• A Common Crime

    A Common Crime


    Deeply unnerving and understated, refusing to fall into interpretation comfortably. An extraordinary performance from Elisa Carricajo (La Flor, Extraordinary Stories) to match.

    An absolute mess to make sense of, only existing in mundane droning chaos. A freakishly confrontational and cryptic ending just makes everything feel even more like a black hole. Like the ending of Larisa Shepitko's Wings if it were aimed in the opposite direction.

    Subtle, vicious storytelling.

  • Theatre of Blood

    Theatre of Blood


    Brilliantly performed, though it can't quite muster up the absurdity and delusion in its style as it does with its cast. At times it can even feel a bit miserable in its literal play-by-play rhythm. The creativity is rather stunted in that respect, building up its own context in a way that's neither satisfying nor all that ridiculous... besides a couple of costumes or a specific concept or two. The confidence of its own coincidences feels half-committed and not even…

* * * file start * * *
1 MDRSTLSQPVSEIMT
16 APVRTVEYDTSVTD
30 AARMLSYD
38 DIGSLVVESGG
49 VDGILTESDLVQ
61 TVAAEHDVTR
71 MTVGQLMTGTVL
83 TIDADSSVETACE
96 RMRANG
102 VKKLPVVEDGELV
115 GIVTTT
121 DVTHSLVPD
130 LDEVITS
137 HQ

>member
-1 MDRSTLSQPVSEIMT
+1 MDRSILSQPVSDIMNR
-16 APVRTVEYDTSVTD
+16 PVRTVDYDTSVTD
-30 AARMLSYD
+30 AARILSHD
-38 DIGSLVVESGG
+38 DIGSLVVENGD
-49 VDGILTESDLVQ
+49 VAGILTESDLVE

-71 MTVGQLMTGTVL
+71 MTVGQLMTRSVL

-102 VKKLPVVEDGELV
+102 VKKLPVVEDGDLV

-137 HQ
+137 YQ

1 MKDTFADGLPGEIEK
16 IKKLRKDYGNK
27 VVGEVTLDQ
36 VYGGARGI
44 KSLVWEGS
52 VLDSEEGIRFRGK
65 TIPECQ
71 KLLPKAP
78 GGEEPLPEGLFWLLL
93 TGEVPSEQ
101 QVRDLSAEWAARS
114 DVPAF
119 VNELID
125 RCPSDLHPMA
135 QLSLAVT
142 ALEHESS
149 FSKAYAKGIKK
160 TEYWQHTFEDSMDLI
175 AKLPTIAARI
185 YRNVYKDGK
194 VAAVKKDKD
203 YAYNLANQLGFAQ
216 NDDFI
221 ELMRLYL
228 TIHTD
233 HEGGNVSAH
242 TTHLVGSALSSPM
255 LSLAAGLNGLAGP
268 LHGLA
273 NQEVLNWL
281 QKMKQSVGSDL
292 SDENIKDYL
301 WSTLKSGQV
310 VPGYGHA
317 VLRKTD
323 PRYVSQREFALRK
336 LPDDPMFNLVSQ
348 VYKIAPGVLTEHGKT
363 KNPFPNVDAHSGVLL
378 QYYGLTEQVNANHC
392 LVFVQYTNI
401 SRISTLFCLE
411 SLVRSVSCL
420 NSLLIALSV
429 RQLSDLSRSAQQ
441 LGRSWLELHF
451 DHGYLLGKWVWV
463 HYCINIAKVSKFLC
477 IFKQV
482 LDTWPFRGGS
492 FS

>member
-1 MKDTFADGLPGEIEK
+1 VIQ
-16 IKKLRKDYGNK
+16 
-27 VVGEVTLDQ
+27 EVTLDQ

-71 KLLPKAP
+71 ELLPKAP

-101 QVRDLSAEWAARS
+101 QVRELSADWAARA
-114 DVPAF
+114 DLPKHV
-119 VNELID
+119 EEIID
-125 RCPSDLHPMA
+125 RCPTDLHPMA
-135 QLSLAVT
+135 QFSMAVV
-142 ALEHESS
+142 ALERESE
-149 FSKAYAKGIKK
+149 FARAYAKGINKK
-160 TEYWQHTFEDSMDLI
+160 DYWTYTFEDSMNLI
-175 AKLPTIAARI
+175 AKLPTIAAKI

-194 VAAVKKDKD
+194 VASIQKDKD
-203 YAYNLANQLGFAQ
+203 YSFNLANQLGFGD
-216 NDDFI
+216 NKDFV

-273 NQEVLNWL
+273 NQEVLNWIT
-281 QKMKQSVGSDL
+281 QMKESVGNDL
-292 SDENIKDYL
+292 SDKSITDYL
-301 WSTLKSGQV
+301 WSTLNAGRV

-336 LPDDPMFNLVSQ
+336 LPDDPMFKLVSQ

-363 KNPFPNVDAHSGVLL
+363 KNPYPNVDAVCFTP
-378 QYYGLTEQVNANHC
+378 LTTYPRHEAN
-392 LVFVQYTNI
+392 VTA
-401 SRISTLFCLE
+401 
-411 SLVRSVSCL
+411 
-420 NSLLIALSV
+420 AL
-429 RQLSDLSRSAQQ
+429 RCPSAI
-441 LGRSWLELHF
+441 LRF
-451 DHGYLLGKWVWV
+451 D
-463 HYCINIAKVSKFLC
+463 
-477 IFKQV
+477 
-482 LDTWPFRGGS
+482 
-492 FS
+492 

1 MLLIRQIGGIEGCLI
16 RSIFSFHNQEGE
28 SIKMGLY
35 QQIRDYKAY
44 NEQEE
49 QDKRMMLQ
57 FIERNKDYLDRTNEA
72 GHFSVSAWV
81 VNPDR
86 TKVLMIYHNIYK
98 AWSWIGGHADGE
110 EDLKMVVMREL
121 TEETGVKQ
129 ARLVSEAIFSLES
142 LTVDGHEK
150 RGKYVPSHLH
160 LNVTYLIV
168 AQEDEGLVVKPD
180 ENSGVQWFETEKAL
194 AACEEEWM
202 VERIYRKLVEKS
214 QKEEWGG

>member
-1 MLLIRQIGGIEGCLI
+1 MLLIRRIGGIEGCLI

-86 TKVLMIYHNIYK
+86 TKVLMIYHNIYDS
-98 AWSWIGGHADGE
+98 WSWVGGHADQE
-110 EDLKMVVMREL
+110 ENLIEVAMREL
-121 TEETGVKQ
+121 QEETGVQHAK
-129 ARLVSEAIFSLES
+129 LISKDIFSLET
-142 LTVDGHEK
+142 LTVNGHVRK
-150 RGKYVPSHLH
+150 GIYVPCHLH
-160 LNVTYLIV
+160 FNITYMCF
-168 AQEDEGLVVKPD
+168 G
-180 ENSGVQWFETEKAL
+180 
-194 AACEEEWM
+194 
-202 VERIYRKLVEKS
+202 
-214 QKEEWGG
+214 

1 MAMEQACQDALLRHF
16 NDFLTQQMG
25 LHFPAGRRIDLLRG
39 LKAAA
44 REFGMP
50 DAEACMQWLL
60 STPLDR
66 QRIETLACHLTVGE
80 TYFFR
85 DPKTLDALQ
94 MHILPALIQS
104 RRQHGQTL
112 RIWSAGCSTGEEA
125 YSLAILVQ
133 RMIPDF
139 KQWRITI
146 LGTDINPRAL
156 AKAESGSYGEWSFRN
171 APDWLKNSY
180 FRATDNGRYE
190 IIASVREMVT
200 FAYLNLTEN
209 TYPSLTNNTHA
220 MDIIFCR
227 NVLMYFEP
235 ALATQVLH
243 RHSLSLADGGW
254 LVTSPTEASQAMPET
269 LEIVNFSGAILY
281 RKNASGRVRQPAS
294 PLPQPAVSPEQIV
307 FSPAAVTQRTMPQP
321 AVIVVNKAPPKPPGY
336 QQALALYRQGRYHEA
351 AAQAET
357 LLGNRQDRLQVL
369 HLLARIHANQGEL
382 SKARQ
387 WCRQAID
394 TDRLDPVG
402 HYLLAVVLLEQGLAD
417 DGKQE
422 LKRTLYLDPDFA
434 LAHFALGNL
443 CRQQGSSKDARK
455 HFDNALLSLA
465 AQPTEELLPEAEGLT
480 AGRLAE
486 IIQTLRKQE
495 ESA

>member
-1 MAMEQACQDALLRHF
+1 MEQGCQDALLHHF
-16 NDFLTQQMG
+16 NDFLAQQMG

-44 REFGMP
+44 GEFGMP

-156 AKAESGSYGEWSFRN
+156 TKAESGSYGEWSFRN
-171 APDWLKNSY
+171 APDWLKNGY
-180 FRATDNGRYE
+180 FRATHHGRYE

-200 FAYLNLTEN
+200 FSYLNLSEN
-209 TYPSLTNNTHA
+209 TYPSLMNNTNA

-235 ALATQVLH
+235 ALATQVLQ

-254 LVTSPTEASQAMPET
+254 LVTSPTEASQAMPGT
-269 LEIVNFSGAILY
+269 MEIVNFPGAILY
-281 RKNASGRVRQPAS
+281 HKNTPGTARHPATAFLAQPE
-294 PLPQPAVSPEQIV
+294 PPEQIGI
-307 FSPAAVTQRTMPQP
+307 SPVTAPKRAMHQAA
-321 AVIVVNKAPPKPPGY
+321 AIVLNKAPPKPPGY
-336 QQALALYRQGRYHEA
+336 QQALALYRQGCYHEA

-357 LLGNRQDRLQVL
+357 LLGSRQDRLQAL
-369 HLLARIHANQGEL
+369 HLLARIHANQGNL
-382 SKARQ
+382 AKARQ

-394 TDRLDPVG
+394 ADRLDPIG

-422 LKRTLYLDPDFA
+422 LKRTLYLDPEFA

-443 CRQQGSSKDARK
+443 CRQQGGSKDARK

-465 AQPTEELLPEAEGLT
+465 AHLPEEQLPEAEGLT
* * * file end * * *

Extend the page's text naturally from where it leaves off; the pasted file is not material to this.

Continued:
• Loves of a Blonde

    Loves of a Blonde


    A brilliantly musical rhythm with a humble real-world atmosphere and complexity between its sharp sense of humor. A more biting and bittersweet take on what directors like Michel Brault were doing across the globe around the same time, and yet similarly emotional and poignant beyond absurdity in observation. A sort of dignity found in imperfections and honesty.

    Even in a structure of fools, the empathy afforded by Miloš Forman is beyond extraordinary.

  • The Far Country

    The Far Country


    James Stewart as a more vulnerable and stand-offish hero rather than immediately stoic and confident. A more complicated practice and discovery of heroism that places itself opposite of where an actor like John Wayne would be around this point in his career. The biggest similarities between the two are either much more hesitant with Stewart, or actual flaws that can be addressed.

    Ruth Roman and John McIntire are equally incredible in their own ways. Roman is more certainly set in…

  • Husbands and Wives